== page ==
Should elderly patients be screened for their ‘falls risk’? Validity of a falls screening tool and predictors of falls in a large acute hospital
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SIR-Falls are not uncommon in hospitals settings at rates between 1.3 and 12.2% of all admissions [ 1-3] in acute facilities. Approximately 6% of falls result in serious injury such as bleeding or laceration, fracture and haematoma [ 4, 5]. Falls in hospital may lead to prolonged stay [ 6] or litigation [ 7]. Unfortunately, studies of interventions to prevent hospital-related falls are limited or of low quality [ 8] and provide no conclusive evidence that falls, in acute facilities, can be reduced through falls prevention programmes [ 9-11]. Despite this, screening to identify patients who may be at risk of falling is widespread. For example, recent Australian guidelines [ 12] recommend screening and assessment of all older people for risk of falling using the St Thomas' Risk Assessment Tool (STRATIFY tool) [ 13]. However, published studies about the ability of the STRATIFY tool to discriminate accurately between those with and without a high risk of falling [ 14-18] have been contradictory (Table 1 ). In addition, recent systematic reviews of fall screening tools have urged caution with their use because of their tendency to over-classify patients as high risk, leading to poorly targeted interventions [ 19-21]. The aim of the current study was to test the validity of the tool in our own setting, before introducing it as a standard practice.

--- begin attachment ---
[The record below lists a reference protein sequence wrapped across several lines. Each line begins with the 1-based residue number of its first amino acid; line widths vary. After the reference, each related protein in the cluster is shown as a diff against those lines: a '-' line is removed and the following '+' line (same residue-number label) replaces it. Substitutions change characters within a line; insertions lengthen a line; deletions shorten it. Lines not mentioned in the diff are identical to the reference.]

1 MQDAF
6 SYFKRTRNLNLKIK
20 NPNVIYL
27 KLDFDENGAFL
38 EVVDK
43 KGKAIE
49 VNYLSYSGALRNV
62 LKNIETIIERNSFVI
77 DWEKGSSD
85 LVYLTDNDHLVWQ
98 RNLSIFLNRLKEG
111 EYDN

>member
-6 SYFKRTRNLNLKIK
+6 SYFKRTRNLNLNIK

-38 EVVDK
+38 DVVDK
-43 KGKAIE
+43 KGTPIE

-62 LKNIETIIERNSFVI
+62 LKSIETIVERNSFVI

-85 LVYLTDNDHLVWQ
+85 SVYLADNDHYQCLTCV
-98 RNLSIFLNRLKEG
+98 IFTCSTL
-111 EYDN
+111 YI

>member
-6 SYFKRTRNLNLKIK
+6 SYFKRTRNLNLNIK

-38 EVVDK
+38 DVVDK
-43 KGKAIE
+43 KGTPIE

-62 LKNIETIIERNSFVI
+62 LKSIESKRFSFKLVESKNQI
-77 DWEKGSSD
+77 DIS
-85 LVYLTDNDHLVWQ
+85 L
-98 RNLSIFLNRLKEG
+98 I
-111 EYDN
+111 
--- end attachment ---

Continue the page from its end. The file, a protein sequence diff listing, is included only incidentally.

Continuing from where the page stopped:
Age and Ageing
© 2008 Oxford University Press. This is a pre-copy-editing, author-produced PDF of an article accepted for publication in Age and Ageing following peer review. The definitive publisher-authenticated version, Should elderly patients be screened for their 'falls risk'? Validity of a falls screening tool and predictors of falls in a large acute hospital, Age and Ageing, Vol. 37(6), 2008, pp. 702-706 is available online at: http://dx.doi.org/10.1093/ageing/afn153.
Aged Care Nursing
Clinical Nursing: Primary (Preventative)